Rural employers 'need to be ready for RTI'
RTI, or Real Time Information, means that employers will be legally required to submit electronic returns of payroll data to HMRC on either the next return that the employer is required to file or seven days following the date of payment, whichever is the sooner, showing the number of contracted hours by employee by banding each time a return is made.
Even employing one person for one day will be subject to this new online filing requirement.
All casual labour will need to be included on the payroll, and all existing rules regarding casual labour will be superseded.
There is no exemption for smaller employers and the new rules apply across the board.
The onus is on the employer to know the full (official) names of employees, their dates of birth and their National Insurance Numbers, and there will be penalties for non-compliance.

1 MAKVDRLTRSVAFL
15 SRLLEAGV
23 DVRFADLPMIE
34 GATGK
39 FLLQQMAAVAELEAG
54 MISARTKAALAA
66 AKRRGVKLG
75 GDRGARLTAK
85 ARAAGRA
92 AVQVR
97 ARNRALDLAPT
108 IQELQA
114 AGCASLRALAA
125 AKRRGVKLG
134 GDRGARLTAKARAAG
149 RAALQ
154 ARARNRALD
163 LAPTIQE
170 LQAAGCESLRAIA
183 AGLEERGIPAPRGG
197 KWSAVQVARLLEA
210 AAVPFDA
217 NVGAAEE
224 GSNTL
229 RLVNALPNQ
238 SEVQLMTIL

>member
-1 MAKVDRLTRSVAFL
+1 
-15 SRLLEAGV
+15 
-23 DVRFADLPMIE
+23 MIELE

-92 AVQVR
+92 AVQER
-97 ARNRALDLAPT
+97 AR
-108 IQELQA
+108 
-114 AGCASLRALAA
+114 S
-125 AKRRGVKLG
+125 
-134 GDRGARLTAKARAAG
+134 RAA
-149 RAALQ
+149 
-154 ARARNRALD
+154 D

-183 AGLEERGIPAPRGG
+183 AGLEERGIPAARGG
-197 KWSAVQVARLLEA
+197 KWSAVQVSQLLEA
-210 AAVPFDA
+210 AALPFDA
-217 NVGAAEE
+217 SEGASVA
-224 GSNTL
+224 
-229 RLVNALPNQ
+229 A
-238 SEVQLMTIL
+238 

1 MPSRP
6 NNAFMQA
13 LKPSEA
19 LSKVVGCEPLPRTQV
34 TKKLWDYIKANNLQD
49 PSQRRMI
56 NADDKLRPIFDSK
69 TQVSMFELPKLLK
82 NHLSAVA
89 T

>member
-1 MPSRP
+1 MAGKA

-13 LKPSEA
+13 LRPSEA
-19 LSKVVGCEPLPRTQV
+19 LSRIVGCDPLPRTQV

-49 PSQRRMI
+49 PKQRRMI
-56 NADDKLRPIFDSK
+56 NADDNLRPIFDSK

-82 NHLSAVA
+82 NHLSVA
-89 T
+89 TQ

"HMRC is now tightening up on an area where in the past there has been a relatively benign approach on their part" said Mike Harrison, Partner in the Saffery Champness Landed Estates and Rural Business Group.
"There are no get out clauses and the new rules apply to everyone, regardless of business size or status, that takes on casual labour for however short a period."
Possible areas of concern will be those where students, harvest workers or other seasonal part-time staff such as beaters are employed. The cash in hand culture for payments of this type, which have undoubtedly been rife, will be banned from April.
D Duck, M Mouse or A N Other will no longer appear as signatures on payment receipts. Everything will have to be above board and for their own protection employers will have to insist on compliance with the new requirements if employment is to be given.
While the new legislation does not come into force until April we are advising all clients to have the systems in place to manage the new rules well in advance to ensure they can continue ‘business as usual'. We expect heavy penalties for those who do not conform with the new legislation.
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